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Letter: Now at crossroads in how to deal with our massive debt

Readers' letters | Published:

This week we saw the Government debt finally breach the £2 trillion barrier. This is significant as the figure equates to 100 per cent of GDP. Of course when I refer to Government debt I really mean taxpayer debt, or yours and mine, since a Government has only the money it takes from us. So does this matter?

Boris Johnson

Well at times of low rates of interest, everyone is relaxed and quite prepared to continue to borrow money. The problem is the rates of interest are not “real’ they are derived not by markets but from the machination of central banks who are leant upon by Government.

In simple terms an interest rate indicates a cost of money. In a properly functioning market, the cost or interest rate provides a signal to investors, savers and business. A higher rate would push individuals and investors to save money whilst a lower rate would be seen as a signal to consume or invest.

We have however, broken these simple economic rules. The reason is simple, our economy is almost wholly geared towards consumption rather than production. This has encouraged people to over borrow say to fund house purchase that they will never be able to finance should rates rise. It is fuelling a fool’s paradise in which the Government pretends we can effectively have it all. The opposition pretends that any attempt to reign back state excess is tantamount to an attack on the poorest and we are constantly assailed by spurious and ill-thought-out notions of social justice.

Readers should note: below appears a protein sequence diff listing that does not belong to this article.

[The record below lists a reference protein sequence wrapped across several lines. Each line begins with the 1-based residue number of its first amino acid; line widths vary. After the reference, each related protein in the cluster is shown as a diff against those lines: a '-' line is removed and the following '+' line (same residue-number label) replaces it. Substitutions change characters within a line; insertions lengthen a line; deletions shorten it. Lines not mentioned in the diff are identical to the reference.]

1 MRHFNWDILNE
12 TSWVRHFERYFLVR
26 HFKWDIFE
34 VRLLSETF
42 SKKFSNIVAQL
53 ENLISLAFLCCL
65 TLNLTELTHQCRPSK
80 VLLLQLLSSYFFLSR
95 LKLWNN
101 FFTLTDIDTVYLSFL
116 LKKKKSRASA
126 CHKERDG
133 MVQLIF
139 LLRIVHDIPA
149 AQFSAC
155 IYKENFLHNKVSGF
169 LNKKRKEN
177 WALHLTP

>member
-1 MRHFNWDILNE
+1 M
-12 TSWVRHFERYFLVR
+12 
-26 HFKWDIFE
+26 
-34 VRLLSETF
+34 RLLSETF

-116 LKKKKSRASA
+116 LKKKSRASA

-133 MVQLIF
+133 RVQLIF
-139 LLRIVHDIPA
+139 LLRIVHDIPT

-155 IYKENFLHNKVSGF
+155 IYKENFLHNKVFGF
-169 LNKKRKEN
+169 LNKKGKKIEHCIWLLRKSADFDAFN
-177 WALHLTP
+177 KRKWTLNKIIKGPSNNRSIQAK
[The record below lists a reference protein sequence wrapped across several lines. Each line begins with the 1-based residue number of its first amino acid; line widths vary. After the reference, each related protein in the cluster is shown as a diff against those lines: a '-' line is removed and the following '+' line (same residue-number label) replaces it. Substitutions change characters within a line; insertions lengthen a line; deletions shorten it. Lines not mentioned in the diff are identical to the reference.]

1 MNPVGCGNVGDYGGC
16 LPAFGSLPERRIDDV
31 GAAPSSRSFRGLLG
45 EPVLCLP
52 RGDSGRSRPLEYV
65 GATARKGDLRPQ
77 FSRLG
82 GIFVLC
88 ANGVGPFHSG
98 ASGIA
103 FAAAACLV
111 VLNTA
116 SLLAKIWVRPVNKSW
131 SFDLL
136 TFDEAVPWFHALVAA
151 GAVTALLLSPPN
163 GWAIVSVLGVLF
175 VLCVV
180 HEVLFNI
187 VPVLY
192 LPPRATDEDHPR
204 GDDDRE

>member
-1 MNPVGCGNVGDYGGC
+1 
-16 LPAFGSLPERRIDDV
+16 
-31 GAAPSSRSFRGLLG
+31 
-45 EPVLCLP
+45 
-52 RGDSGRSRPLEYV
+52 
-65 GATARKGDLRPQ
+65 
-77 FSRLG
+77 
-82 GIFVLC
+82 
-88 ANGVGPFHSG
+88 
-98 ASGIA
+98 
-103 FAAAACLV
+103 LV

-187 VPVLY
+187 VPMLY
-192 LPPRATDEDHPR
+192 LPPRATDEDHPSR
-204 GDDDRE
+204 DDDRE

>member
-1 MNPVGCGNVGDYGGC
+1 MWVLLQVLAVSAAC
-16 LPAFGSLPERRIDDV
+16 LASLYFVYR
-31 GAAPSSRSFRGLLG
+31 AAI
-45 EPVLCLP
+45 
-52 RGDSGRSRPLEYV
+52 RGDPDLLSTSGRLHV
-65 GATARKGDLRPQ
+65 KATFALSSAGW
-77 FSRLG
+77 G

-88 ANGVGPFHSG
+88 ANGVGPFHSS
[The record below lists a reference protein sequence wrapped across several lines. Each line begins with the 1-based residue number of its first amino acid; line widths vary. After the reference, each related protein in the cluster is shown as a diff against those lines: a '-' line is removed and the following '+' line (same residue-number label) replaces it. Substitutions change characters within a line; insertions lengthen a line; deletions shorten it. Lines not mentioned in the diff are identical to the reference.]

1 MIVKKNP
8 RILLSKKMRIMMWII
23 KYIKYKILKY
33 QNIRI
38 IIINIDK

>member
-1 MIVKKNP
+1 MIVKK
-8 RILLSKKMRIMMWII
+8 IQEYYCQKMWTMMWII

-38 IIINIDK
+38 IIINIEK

We are, I am sad to say, now at a crossroads. We can choose the big or small state option. The former will mean little or no change to current trajectory. It will however, mean higher and higher taxes and lower growth. The later will mean pain now although not through tax rises. The economy has to become more productive with higher levels of private corporate investment and a reduced reliance on consumption. The Keynesian approach to economic policy is based more on a moral standpoint and a mathematical reasoning. It does not show us much of how human beings behave in the real economy. The socialist approach leads to decision by committee and very poor allocation of resources.

If we choose to ignore this debt the only way to deal with it will be to cheapen it over time. To do this inflation must remain below interest rates. We will see how easy that proves when all the endless printed money (quantative easing) begins to look for a home in the real economy. I have since my youth always known that Socialism equals a planned economy. A world in which the state will ultimately decide the share we all get. A world which will demonise success and tax it to such a degree that, it either flees or disappears altogether.

In short I can point to not a single successful such socialist experiment anywhere in the world. The problem we now face is we are heading that way. We have a Conservative Government at present in name only. Granted Covid-19 has brought the need for massive spending, but where is the vision? It seems there will be no return to what is euphemistically called austerity, so what is the government planning?

What we need is to move the economy to a more enterprising and dynamic reality. The issues we have are supply not demand side. Lower business taxes, less regulation and reformed planning rules are examples. Capital investment needs to be far better managed such that the taxpayer gets value.

We have to stop pretending that wealth appears from fresh air and understand that it comes from men and women freely accepting risk and engaging in the economy. Aspiration and social mobility are not solely about greed they are building blocks of civility and a prosperous social order.

Martin Bristow, West Midlands

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